It’s a complete mystery to me. Let’s put it this way: I cannot think of any legitimate use for Bitcoin other than tax evasion. It’s not a sensible replacement for money because it fluctuates too much. No one would want a currency that jumps up and down like that. I admit to not understanding any of the details of what the algorithm is or how Bitcoin gets mined or anything like that. So I would not invest in it because I’m too ignorant. But the idea that I would want to use Bitcoin instead of Dollars, Euros or Swiss Francs to pay my bills seems absurd to me. I wouldn’t want to do that unless I was a drug dealer.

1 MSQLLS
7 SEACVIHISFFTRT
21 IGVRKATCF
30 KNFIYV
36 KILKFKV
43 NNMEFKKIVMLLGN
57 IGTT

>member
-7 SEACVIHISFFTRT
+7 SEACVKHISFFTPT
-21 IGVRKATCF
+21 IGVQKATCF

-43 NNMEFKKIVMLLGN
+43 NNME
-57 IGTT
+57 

You’re also advising governments on incorporating ideas from behavioral economics into policy design. How does that work?
What we try to do is to advise policies that nudge or gently push people in some direction but don’t require anybody to do anything. Basically, we try to nudge people in a way which is the direction they would go if they were fully informed. A good example is GPS: If you use Google Maps to get around, it’s just a suggestion. If you decide on your way that you want to look at the beach, Google Maps doesn’t tell you, you can’t go there. In fact, it will just compute a different route. So our goal is to create a world that’s easier to navigate. I would like the equivalent of Google Maps for every part of my life.
What would be such a nudge in our daily life?